About two years ago, I picked up this book on a deal from the bargain bookshelf. I am predisposed to read biographies and so it was a no-brainer to add Open Wide the Freedom Gates – A Memoir by Dorothy Height (wikipedia) to my bookshelf.
With current media coverage of tension (racial, political, and otherwise), twitter quoting of leaders and spiritual doctrine, and a seemingly lack of cross-cultural discourse, the complete testimony of a trusted individual from a time of strife is both timely and poignant. While Dr. Height was involved in some of the most prominent events of the civil rights movement in America, it was a small localized program that she launched and designed that stood out to me in light of our current times.
Wednesdays in Mississippi was a project during the summer of 1964 that set out to demonstrate that women of good will, white and black, northern and southern, Christian and Jewish, could come together to quell violence, ease tensions, and inspire tolerance in racially torn communities. The goals of the project included establishing lines of communication among women of goodwill across regional and racial lines, and to lend a “ministry of presence” as witness to encourage compassion and reconciliation.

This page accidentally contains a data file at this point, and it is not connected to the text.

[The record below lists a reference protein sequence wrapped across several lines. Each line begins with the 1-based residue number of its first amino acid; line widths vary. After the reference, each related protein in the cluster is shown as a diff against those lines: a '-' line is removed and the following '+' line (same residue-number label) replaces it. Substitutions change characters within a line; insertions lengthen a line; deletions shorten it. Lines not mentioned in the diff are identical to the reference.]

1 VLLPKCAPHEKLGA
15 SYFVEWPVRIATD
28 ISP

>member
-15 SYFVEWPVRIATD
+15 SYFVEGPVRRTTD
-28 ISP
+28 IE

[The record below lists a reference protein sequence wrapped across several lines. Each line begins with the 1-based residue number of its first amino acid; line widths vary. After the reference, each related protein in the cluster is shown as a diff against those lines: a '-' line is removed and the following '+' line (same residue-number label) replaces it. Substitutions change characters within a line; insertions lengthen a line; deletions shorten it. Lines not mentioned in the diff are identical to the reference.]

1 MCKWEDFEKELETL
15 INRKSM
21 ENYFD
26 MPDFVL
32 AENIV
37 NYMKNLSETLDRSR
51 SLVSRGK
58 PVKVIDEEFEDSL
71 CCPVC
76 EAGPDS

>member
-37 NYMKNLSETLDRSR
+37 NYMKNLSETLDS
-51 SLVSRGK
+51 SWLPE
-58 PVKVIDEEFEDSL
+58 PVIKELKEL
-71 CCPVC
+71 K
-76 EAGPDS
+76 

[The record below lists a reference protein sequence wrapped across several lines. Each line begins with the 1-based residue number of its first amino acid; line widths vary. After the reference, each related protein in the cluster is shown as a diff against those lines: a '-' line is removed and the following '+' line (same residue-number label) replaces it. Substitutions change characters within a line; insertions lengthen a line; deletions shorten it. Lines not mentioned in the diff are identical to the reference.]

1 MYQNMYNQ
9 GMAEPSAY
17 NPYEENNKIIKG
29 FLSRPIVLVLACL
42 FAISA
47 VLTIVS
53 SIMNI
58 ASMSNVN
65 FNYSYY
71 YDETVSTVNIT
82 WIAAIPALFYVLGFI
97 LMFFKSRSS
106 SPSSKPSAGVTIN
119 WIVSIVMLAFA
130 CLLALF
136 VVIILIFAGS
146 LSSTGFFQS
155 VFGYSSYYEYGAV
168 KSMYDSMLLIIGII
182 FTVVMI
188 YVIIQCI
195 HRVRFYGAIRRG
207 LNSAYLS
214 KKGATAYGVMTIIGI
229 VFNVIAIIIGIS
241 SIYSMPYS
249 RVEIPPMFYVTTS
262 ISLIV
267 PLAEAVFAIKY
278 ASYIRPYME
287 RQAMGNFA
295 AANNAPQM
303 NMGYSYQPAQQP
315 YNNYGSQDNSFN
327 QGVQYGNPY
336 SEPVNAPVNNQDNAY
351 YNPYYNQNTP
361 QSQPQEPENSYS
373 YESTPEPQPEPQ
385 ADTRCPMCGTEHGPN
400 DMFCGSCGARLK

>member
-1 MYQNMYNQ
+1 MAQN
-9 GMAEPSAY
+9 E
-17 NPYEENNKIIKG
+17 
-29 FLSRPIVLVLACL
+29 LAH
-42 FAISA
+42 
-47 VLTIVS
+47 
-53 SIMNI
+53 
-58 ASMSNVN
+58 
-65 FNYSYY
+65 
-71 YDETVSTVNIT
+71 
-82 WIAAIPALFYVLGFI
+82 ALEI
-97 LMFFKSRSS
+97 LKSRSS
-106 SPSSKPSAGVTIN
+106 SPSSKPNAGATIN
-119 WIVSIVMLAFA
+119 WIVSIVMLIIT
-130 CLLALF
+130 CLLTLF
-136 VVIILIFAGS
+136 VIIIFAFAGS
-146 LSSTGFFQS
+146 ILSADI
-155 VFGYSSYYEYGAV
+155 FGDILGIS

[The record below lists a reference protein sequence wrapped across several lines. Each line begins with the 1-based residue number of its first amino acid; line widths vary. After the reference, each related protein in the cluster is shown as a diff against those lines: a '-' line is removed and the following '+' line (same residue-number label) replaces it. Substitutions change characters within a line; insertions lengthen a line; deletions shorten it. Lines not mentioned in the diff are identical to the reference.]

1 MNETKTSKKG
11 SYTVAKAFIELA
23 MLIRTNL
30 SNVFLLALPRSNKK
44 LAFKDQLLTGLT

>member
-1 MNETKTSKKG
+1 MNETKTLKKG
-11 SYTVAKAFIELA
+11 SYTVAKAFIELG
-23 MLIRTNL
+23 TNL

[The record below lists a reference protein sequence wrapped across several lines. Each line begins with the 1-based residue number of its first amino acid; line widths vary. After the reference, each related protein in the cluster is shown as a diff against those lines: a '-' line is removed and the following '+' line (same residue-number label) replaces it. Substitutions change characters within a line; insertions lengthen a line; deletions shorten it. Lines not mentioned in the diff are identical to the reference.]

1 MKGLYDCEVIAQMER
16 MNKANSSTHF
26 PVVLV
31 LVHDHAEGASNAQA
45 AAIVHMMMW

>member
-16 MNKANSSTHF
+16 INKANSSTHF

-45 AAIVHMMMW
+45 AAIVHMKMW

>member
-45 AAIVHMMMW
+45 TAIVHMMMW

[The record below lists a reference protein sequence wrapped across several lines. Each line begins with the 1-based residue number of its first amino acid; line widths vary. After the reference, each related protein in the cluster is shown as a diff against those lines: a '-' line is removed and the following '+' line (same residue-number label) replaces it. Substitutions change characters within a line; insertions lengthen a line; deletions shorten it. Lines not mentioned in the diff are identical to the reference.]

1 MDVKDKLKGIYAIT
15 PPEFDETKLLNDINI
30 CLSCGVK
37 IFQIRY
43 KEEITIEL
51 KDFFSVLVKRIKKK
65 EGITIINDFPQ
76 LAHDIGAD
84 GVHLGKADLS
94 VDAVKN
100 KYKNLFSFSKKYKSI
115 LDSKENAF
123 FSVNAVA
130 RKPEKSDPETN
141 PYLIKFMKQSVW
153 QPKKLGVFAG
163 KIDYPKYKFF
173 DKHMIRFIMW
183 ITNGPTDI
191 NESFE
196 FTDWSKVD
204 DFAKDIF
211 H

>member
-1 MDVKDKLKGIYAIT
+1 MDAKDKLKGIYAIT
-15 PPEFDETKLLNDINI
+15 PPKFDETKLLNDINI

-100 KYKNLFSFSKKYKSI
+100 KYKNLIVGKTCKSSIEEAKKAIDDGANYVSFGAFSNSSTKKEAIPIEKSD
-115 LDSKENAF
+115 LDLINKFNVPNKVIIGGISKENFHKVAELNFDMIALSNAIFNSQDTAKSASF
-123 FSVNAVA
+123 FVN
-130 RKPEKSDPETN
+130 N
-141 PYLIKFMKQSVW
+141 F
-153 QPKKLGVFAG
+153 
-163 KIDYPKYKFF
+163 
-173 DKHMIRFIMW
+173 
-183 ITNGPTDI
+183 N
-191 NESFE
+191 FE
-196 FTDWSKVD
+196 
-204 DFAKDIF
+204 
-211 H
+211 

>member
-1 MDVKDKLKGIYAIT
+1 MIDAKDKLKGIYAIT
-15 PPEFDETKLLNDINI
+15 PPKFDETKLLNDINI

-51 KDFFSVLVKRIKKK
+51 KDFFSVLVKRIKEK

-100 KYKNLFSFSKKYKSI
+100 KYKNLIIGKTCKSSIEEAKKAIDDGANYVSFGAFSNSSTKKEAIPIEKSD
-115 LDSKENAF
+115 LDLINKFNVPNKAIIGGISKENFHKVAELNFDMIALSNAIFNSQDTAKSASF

Through this and other programs, Dr. Height actively worked toward bringing people together and leveraging areas of softness in people to open their eyes to the truth. It seems that we might need a similar agent of goodwill today. In the meantime I wonder what each of us can do to create spaces that would quell violence, ease tensions, and inspire tolerance, as we move towards a complete expression of love.